BASW England response to 'The lives we want to lead', Local Government Association (LGA) green paper for adult social care and wellbeing
An open letter to the LGA
We are writing on behalf of the British Association of Social Workers (BASW). BASW is the strong and independent voice of Social Work and Social Workers with over 21,000 members. We welcome the Local Government Association’s proactivity in facilitating debate about adult social care and your focus on the lives that people want to lead. We do, however, wish to express concerns on behalf of the membership of the organisation regarding the limited mention of social work and social workers within the recent LGA green paper titled ‘The Lives We Want to Lead’.
In 2016, there were 19,000 social workers employed within adult social care. Of these 16,100 were in local authority employment. Despite these figures, there were only three mentions of social work within your document ‘The Lives We Want to Lead’ and there was no mention of the fundamental importance of the roles that social workers undertake in delivering that statutory responsibilities contained within the Care Act (2014), Mental Capacity Act (2005) and Mental Health Act (1983).
Social workers have expertise in building relationships and working in partnership with individuals to empower them to strive towards their individual goals. Social workers can support in the most complex of situations offering ethical, skilled support to individuals to explore their own situation, identify outcomes and determine support to strive towards independence. Social workers identify and promote networks across family, friends, community and wider society and understand the impact of social inequality, poverty, grief and loss upon these networks. Social workers also offer supervision and leadership to other professionals in delivering value based ethical interventions to support the health and wellbeing of an individual.
In our submission we called for a sector wide review of the application of the Care Act 2014 which should include an evaluation of how potential eligible needs are being reduced, how the criteria operates as a threshold, and how non-eligible needs are being addressed. This accords with your consultation response in which you state that there should be an end to the “focus on an eligibility driven approach to needs to one focused on prevention and picking up unmet need early to prevent escalation”. However, we think that a review needs to address other issues as indicated by the nature and volume of complaints upheld by the Local Government and Social Care Ombudsman that demonstrate that there is poor practice and misinterpretation in the application of the Care and Support Statutory Guidance.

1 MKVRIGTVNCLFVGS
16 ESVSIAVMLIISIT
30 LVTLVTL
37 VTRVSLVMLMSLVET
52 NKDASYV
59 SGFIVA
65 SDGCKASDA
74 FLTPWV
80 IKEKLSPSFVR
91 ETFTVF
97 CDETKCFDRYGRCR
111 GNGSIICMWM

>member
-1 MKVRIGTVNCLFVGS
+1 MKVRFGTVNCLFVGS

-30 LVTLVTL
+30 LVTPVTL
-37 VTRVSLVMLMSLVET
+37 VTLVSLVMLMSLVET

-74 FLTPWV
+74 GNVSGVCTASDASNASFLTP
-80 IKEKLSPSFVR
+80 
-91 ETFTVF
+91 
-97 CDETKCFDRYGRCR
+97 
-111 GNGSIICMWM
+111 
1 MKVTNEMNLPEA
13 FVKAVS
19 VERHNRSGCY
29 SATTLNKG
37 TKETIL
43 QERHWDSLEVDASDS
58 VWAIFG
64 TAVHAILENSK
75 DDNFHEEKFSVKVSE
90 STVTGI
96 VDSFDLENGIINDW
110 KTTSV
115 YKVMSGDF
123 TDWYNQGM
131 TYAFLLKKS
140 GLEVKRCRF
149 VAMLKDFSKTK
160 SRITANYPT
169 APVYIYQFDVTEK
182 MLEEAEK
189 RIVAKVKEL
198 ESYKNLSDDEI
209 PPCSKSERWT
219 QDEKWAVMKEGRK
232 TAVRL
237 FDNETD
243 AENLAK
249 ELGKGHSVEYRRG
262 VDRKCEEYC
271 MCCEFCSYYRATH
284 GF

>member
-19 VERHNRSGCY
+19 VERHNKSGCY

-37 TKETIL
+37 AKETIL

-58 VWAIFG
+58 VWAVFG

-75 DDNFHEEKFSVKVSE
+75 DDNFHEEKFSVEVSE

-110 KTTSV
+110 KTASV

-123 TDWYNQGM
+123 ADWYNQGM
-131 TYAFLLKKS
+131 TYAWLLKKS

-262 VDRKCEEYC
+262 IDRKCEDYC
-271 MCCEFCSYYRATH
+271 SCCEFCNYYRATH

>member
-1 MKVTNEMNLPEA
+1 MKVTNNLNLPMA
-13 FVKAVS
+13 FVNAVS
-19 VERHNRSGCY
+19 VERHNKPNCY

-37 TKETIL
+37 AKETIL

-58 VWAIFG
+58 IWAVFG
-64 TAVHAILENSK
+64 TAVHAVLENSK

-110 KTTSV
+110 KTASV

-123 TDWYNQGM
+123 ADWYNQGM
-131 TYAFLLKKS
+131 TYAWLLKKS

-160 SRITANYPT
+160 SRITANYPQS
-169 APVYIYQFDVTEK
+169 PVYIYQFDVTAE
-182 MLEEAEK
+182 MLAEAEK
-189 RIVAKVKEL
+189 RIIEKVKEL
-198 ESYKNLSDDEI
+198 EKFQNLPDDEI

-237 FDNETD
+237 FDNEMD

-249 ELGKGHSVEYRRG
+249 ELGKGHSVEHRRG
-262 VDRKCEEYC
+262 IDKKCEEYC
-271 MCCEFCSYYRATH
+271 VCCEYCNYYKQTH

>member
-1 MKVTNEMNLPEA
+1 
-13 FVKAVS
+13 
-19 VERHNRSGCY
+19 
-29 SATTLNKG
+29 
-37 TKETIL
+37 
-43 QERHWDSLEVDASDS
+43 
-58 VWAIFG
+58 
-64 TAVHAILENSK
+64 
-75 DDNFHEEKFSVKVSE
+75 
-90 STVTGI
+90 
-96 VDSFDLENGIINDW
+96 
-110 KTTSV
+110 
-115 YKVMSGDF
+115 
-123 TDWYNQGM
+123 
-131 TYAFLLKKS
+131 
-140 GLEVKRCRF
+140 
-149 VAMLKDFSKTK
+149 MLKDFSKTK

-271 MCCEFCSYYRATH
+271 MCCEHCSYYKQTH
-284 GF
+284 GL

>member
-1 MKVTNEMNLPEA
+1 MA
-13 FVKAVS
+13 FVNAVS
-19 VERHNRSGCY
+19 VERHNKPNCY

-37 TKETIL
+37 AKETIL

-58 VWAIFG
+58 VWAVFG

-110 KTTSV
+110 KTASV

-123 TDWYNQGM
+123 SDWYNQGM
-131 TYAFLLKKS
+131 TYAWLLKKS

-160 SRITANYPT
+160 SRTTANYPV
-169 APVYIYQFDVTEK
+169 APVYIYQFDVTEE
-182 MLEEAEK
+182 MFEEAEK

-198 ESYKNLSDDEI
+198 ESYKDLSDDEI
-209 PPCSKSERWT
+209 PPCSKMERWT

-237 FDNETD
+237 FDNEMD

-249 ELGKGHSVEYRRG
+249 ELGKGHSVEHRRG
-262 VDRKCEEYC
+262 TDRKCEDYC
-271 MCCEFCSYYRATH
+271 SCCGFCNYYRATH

BASW believes that sufficient time has elapsed since the Care Act came into force, for work to now be undertaken to identify and share the examples of social work practice within the current system. Surveys undertaken by the professional press indicate that there is good practice in some local authorities alongside poor practice in others however there has been little collation and dissemination of this by organisations with the resources and authority to do so. In addition, we believe that there are a number of key decision-making areas where good practice has yet to be established, e.g. the significant impact on wellbeing decision (part of eligibility determination) and sufficiency of need (a key factor in the decision about the amount of a personal budget). We believe that a strategy is needed to develop good person centred practice, and BASW would wish to play an active role in this.
We consider that:
Care and support should start with people’s own views of their needs and strengths, desired outcomes and what will help them to achieve these. People who receive care and support should be at the centre of the assessment and support planning process, in the way that best works for them. Decisions about how to promote wellbeing must be based on skilled professional judgement in partnership with people who need care and support. The way in which personal budgets are calculated and resources are taken into account in making decisions must be transparent.
- Skilled practitioners, including social workers, should make professional judgements about necessary and sufficient care and support, in partnership with people who need care and support; further debate is needed about how we increase transparency and fairness in resource allocation following this
- Based on their professional capabilities, social workers need to take a lead on rights-based and person-centred practice, which improves experience and outcomes of people by promoting their strengths and networks, and by identifying appropriate tailored support.
This will be helped by more funding, but it also requires skilled practice, transparency about processes and decision making, capturing of need that is not met, and consideration about how eligibility is applied across the country.
Whilst we are pleased there is a focus upon the importance of adult social care, we urge that you reconsider this omission and seek to promote the fundamental role of social workers in supporting individuals, managing risk whilst promoting the rights and wellbeing of adults, carers and communities.
Gerry Nosowska, BASW Chair
Maris Stratulis, National Director, BASW England
Andy Gill, BASW England Chair.